I think this is our big challenge going forward is to really take seriously the issues of vulnerability, of trauma, of people's emotional well-being. How do we define that? By thinking about how we engage people sensitively and how we ensure that our sporting environments and clubs feel inclusive. So we need to do a bit more thinking and discussion with people around what does an inclusive space feel like at this moment? People may have high anxiety levels. They have fears about interacting with other people or the spaces. They may have lost their confidence entirely. Others will be really keen to get back. So we're going to have a range of responses that maybe you can think about would be a good person in the club or the team. They might be a contact person or a go to person for reaching out to other people. There is a designated COVID Safety Officer but they are going to be overwhelmed dealing with the risk management issues. So can we create the types of roles to support people? How do we promote and market on social media and all communication with sport members and maybe those who are not showing up? If we can access them. The images that we use need to be diverse, the language that we use needs to be inclusive. All of those things matter enormously. People are feeling uncertain or anxious about a return to sport. And I have to say, I think that the government policy guidelines at state and federal level could do a better job of using more inclusive images to show the diversity of people who we want to be encouraging to play sport.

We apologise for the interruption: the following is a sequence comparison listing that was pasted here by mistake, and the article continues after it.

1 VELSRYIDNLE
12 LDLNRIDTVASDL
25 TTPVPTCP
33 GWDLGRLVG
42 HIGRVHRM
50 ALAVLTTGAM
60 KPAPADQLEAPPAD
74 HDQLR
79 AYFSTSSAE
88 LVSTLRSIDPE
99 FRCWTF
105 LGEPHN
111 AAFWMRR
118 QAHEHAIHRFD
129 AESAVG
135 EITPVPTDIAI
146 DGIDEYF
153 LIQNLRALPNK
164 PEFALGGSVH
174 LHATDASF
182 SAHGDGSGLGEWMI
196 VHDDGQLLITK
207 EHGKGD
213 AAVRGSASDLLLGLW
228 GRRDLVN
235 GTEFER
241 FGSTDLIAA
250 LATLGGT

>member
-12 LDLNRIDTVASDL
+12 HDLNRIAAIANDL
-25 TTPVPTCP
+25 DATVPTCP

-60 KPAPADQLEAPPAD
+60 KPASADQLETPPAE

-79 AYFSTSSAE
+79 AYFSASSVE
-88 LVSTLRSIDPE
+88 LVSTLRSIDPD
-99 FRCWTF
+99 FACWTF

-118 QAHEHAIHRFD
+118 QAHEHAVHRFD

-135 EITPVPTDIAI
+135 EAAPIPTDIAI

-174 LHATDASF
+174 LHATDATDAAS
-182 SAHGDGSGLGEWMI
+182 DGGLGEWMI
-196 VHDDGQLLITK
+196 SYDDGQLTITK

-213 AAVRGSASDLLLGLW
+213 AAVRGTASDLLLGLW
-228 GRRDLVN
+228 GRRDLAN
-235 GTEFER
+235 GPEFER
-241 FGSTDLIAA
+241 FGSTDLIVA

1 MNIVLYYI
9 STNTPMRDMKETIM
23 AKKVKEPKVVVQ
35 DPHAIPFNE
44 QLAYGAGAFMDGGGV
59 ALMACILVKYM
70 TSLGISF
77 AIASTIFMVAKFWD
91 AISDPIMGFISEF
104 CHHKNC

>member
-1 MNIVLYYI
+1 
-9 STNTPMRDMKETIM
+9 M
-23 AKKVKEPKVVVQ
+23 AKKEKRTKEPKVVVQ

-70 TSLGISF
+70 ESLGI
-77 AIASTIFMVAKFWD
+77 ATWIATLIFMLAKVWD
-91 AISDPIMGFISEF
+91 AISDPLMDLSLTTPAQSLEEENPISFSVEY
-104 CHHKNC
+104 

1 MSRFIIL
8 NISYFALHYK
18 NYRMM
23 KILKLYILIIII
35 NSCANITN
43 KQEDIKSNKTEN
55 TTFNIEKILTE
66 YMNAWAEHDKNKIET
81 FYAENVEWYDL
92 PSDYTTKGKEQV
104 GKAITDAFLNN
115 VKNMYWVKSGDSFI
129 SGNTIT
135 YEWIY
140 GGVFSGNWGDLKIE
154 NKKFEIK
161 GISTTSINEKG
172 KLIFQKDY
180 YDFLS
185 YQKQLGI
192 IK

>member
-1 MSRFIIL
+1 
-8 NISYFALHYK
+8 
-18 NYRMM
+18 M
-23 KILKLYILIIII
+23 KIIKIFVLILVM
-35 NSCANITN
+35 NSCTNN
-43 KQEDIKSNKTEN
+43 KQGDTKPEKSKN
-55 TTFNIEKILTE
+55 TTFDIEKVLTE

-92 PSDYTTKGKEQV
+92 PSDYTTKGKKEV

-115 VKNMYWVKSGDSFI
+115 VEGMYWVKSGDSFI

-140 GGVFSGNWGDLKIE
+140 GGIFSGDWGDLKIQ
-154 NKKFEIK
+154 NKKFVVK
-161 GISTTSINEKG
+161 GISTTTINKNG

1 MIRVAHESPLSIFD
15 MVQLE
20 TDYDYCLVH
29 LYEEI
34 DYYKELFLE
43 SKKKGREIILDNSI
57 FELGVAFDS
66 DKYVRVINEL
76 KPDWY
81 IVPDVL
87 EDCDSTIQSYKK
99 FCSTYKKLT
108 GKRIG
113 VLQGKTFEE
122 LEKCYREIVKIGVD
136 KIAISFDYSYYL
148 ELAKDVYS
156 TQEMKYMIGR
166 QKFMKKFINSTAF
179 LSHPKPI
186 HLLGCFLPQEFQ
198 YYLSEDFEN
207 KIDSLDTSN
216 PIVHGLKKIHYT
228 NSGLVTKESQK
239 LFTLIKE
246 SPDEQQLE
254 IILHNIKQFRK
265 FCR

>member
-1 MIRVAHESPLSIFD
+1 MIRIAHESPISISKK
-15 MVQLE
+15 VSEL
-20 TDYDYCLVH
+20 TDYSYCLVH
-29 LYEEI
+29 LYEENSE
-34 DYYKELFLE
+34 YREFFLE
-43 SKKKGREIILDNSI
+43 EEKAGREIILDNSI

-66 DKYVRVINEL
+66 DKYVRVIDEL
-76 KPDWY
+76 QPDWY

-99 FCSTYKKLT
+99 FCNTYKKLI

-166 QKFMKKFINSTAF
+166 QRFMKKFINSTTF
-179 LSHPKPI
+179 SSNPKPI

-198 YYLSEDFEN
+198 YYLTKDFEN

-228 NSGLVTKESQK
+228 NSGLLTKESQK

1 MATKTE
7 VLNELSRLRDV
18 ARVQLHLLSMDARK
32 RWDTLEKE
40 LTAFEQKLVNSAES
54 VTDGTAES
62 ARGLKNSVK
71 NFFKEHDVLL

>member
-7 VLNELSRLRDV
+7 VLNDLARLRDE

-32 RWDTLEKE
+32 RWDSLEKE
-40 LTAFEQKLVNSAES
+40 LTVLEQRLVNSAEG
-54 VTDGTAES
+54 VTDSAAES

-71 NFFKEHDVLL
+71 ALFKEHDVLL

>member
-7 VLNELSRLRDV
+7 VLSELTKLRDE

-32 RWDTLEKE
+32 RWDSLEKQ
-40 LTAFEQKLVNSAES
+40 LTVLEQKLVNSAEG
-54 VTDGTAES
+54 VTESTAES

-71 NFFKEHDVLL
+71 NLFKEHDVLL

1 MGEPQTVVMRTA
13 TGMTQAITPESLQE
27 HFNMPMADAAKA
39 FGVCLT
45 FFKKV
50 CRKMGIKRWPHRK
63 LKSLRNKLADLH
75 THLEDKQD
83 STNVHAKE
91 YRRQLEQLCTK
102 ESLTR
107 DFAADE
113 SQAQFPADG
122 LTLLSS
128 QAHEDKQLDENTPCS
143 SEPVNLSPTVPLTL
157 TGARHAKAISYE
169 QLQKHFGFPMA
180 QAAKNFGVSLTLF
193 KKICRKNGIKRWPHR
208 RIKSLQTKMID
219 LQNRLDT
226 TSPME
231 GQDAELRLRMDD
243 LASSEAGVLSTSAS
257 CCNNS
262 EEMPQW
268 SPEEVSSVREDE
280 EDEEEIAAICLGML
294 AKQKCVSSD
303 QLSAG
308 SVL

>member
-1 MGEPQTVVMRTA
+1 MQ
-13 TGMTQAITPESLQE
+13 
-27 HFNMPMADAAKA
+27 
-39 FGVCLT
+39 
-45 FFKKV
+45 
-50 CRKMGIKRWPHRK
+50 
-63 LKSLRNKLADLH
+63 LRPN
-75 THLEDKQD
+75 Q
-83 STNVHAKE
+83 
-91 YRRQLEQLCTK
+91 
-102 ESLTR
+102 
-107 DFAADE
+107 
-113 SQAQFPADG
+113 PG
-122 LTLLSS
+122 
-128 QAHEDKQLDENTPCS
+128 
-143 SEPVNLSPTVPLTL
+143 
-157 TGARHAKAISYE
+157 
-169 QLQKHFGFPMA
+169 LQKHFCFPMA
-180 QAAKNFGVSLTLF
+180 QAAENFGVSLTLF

Yeah, yeah, yeah.

This is a question that I'm glad I don't have to answer. I don't think anyone's got an answer to. But it is a really burning one and one that has been in every think tank so far. So we still keep addressing it. Now, how do we drive this with grassroots sports when they appear already overwhelmed as volunteers?

It is it's a key issue. It's one that's not going to go away easily. So many thoughts come to mind.